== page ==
Efforts to make a smarter Honolulu

Honolulu is, somewhat surprisingly, the 10th largest municipality in the United States. IBM is working with the local government to update its technology—to “build a smarter Honolulu,” as they would say. Here is an interesting video on efforts to provide data to citizens, and the results from those efforts, namely, citizen-created apps. A bus-tracker app is mentioned, and similar apps have been developed in other cities (there are enough apps tracking the CTA in Chicago that it has created, as Jacqui Cheng put it, a “battle of the CTA bus trackers“). The tsunami app is, however, more unique.

Video about potential effects of city beautification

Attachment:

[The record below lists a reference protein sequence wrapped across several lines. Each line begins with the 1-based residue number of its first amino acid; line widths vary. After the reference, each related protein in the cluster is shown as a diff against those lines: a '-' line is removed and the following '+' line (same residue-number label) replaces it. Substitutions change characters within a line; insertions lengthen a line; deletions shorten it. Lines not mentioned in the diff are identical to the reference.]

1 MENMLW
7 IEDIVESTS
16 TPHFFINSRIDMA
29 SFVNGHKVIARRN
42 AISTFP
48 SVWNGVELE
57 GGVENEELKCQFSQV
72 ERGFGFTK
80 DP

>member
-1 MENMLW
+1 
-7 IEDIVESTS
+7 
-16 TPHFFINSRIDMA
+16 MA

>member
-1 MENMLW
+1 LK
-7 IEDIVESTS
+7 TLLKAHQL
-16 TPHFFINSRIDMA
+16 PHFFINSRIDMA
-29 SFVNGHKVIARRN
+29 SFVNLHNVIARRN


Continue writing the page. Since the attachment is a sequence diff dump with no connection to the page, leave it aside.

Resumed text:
This TED Talk is a good reminder why big data, as David Brooks recently put it, is “good at some things and not at others.” In this talk, Edi Rama, mayor of Tirana, Albania, discusses how residents started to take responsibility for their city after he initiated beautification projects, and how he attributes decreases in corruption, littering, and tax deficiency to this new-found city pride. I don’t agree with everything he says, and it’s a long video, but I think that his point about civic pride is a good example of something data doesn’t always do well. It reminds me of Mayor Daley’s efforts to create beautiful public spaces (see here and here), such as Millennium Park, which is often hailed as a major success. A mayor looking only to hard data might not have pursued those projects.